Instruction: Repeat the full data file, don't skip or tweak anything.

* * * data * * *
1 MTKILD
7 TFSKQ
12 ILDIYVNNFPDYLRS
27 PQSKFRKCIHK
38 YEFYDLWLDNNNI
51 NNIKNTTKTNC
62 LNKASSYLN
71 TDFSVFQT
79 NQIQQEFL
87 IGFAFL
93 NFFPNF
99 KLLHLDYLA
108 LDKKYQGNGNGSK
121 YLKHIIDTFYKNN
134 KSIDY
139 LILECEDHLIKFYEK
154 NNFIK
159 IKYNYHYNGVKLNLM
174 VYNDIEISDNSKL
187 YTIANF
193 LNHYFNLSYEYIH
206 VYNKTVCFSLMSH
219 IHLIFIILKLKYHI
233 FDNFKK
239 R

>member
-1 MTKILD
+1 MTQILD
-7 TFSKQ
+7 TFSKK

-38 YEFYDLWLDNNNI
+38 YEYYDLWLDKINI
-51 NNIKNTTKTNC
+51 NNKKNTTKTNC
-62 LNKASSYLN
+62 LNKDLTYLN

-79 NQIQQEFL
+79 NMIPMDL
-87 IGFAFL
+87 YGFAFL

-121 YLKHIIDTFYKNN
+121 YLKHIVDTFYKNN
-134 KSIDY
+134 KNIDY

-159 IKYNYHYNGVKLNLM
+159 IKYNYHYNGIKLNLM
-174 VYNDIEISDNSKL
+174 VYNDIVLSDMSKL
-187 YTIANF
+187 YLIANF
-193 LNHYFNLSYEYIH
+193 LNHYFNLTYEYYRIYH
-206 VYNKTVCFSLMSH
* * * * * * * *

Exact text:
1 MTKILD
7 TFSKQ
12 ILDIYVNNFPDYLRS
27 PQSKFRKCIHK
38 YEFYDLWLDNNNI
51 NNIKNTTKTNC
62 LNKASSYLN
71 TDFSVFQT
79 NQIQQEFL
87 IGFAFL
93 NFFPNF
99 KLLHLDYLA
108 LDKKYQGNGNGSK
121 YLKHIIDTFYKNN
134 KSIDY
139 LILECEDHLIKFYEK
154 NNFIK
159 IKYNYHYNGVKLNLM
174 VYNDIEISDNSKL
187 YTIANF
193 LNHYFNLSYEYIH
206 VYNKTVCFSLMSH
219 IHLIFIILKLKYHI
233 FDNFKK
239 R

>member
-1 MTKILD
+1 MTQILD
-7 TFSKQ
+7 TFSKK

-38 YEFYDLWLDNNNI
+38 YEYYDLWLDKINI
-51 NNIKNTTKTNC
+51 NNKKNTTKTNC
-62 LNKASSYLN
+62 LNKDLTYLN

-79 NQIQQEFL
+79 NMIPMDL
-87 IGFAFL
+87 YGFAFL

-121 YLKHIIDTFYKNN
+121 YLKHIVDTFYKNN
-134 KSIDY
+134 KNIDY

-159 IKYNYHYNGVKLNLM
+159 IKYNYHYNGIKLNLM
-174 VYNDIEISDNSKL
+174 VYNDIVLSDMSKL
-187 YTIANF
+187 YLIANF
-193 LNHYFNLSYEYIH
+193 LNHYFNLTYEYYRIYH
-206 VYNKTVCFSLMSH